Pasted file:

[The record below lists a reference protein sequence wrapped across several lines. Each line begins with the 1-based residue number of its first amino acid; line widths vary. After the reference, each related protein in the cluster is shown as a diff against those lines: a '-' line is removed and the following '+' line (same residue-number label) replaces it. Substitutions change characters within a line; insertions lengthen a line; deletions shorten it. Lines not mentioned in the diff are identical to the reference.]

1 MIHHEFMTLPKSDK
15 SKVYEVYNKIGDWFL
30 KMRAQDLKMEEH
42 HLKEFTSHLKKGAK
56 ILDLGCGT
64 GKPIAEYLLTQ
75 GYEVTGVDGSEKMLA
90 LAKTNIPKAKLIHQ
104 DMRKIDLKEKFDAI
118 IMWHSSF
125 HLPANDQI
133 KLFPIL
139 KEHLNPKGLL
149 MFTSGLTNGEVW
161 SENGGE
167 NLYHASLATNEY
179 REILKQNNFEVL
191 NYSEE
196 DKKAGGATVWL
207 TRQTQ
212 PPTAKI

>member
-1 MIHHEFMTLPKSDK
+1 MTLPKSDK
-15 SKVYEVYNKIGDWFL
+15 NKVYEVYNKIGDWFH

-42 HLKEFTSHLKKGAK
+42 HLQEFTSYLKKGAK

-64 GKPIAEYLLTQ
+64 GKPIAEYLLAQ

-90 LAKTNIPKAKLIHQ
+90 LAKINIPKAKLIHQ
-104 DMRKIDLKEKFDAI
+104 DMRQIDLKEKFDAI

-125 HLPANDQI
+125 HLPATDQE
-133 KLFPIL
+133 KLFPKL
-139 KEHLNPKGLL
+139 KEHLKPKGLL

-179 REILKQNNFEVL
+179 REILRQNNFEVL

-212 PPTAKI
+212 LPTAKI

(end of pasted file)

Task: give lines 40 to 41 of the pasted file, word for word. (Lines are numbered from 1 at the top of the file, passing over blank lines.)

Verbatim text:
-139 KEHLNPKGLL
+139 KEHLKPKGLL